- Oh, and you're fighting some beer-bellied dude in red pants and a executioner's hood. That's never a good thing.
But that's not the end of the fun! Pressing "Up", "Down" and "Away" on the control pad doesn't make you jump, duck or block...instead it makes you stroll away from your opponent!
Yes, you're free to stroll around the giant square "pit" (or more accurately, "floor") of the fighting arena. This gives you the added benefit of being able to be on a slightly different plane from your opponent, so you miss your attacks. Fortunately, your opponent will be glad to charge after you and repeatedly punch you until you both die AND lose all of your body's precious color:
And that's it: one loss = GAME OVER. That's how they roll in the tough no-holds-held world of PIT FIGHTING. If you want nice, you'd be better off...uh...PIT NICING. And that doesn't exist! So, you'll have to take your pit-lumps and pit-like it!
Practice Makes Pit-Fight-ic!
After wayyyy more time than it was worth, I managed to figure out some winning strategies using the giant wall of muscle known as Buzz. It mainly involved holding the "UP" button while repeatedly pressing "Punch," hoping to connect with a big throw, which seems to do 15 or 20 points of damage (compared to 5 or 10 for your normal punch or kick. THEIR punches or kicks do more damage, of course, but anyway...)
Every few attempts, you have to walk down slightly (as you've moved off the same plane as your opponent). This is a good opportunity for him to punch you several times, which is all part of a good afternoon's pit fight!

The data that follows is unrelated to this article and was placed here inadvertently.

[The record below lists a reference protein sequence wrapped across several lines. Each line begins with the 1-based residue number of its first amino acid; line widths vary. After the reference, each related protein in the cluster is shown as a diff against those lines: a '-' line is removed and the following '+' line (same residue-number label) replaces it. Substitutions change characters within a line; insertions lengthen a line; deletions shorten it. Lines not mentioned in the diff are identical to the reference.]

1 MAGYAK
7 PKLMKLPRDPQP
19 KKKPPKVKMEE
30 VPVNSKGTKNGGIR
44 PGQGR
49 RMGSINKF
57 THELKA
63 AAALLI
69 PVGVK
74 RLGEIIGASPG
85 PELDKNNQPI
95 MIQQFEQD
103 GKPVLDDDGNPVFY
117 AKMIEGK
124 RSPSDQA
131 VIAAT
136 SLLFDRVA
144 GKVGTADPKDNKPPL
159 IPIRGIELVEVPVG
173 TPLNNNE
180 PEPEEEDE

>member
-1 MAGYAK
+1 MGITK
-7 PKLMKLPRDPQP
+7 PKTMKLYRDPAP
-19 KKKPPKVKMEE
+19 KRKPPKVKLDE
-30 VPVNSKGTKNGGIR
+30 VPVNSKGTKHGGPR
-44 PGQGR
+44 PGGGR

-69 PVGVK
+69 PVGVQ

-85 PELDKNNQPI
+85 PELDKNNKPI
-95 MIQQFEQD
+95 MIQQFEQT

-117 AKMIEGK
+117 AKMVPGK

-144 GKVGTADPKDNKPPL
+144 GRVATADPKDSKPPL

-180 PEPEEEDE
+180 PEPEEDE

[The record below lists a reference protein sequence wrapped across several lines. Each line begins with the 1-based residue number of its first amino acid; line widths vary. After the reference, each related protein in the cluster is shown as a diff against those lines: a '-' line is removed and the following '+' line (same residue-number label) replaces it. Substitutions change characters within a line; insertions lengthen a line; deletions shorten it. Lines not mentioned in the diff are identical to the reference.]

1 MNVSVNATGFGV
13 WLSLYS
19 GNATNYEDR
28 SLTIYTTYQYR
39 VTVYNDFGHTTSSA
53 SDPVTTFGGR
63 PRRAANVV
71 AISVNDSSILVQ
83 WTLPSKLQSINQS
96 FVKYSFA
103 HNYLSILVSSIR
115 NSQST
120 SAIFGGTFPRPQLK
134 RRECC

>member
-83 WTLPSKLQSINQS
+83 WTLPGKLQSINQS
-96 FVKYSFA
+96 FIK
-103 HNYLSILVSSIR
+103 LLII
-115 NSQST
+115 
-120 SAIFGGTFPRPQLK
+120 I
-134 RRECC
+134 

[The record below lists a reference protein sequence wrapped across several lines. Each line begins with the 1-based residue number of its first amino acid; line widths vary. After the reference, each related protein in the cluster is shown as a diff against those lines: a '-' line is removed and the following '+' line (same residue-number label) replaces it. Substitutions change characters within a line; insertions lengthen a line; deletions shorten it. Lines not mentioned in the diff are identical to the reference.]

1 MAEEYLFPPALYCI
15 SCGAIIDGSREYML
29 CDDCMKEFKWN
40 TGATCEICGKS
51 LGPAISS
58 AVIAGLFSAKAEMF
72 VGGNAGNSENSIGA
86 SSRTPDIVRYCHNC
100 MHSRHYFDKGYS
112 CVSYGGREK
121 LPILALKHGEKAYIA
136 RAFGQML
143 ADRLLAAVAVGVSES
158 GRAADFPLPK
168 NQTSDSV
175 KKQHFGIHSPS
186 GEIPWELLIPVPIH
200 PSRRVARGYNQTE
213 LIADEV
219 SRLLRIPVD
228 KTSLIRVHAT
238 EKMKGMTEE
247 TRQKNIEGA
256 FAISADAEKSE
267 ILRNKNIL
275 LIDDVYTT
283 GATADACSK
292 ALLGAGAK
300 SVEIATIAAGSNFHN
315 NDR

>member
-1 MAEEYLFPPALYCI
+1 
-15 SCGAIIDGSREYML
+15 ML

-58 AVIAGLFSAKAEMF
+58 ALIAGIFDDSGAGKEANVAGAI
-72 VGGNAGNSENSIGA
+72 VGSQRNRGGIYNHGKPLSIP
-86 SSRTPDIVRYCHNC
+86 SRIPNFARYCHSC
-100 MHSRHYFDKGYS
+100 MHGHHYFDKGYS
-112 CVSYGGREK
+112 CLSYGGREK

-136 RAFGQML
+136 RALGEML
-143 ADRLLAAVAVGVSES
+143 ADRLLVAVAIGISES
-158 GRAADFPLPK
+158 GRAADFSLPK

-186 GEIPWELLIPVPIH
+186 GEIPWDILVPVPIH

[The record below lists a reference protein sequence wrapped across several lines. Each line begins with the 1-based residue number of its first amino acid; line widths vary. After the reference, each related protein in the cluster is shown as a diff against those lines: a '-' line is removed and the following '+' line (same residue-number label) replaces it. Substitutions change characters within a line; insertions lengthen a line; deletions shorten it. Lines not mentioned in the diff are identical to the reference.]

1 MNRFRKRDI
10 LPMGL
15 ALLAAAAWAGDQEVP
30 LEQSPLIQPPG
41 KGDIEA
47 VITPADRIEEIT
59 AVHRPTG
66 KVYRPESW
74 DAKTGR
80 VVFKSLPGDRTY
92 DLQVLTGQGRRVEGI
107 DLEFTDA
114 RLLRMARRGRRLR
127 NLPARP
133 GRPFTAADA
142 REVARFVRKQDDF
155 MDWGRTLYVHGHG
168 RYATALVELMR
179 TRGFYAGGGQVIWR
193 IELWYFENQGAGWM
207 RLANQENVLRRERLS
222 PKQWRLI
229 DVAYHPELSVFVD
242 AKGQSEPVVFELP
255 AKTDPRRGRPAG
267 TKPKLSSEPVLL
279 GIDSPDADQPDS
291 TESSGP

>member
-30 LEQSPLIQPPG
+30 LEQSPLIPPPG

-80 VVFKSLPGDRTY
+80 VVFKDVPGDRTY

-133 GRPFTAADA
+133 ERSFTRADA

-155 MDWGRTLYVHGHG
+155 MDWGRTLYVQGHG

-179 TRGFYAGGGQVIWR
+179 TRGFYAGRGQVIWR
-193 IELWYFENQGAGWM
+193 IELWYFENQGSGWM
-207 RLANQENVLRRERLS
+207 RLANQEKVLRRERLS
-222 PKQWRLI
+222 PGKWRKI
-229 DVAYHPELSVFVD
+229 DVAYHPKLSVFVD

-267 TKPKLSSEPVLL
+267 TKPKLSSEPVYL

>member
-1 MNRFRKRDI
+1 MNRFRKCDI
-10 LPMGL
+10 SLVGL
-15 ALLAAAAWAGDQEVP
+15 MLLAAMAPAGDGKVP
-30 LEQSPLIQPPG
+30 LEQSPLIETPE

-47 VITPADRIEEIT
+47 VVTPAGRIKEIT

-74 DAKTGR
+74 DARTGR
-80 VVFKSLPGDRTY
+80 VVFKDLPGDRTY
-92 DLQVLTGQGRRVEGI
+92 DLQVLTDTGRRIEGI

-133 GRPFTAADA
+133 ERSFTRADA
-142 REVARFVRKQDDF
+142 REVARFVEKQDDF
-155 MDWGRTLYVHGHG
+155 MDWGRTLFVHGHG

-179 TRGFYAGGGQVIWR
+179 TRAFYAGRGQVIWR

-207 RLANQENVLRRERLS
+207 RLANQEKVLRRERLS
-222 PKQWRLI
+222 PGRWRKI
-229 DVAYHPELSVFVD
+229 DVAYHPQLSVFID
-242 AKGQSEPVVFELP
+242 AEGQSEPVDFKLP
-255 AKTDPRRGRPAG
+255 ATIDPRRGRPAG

But what fabled rewards can you expect after beating Exec. at his own pit-fighter-ly game? Why, THE PROMISE OF RICHES -- and a ride on the world's worst carnival attraction: the "Lift A Beefy Guy Half a Foot Off the Ground Using a Forklift" ride!
I made it past EXEC. alive (17th time's the charm!) I only had 74 health left, but I'm ready for my next challenge. And in keeping with the qwality we've come to expect from THQ, we get a mostly blank "ROUND 2" screen, and then I'm immediately thrown into combat with an even more bland PIT FIGHTER named "C.C."
Yeah, now I can apply my broken-game attack-spamming battle technique to another pudgy, mostly-shirtless digital clip-art antagonist. This fellow's wearing a black vest and what is either a almost-skin-tone bandanna, a bad bald-wig, or maybe C.C. just spilled some oatmeal into his hair for good luck. Let's get ready to rumbl...
Wait a minute...
...there's something slightly disturbing about this screen...what could it be? Here's a hint:
Did you notice the problem?
I STILL HAVE 74 HEALTH!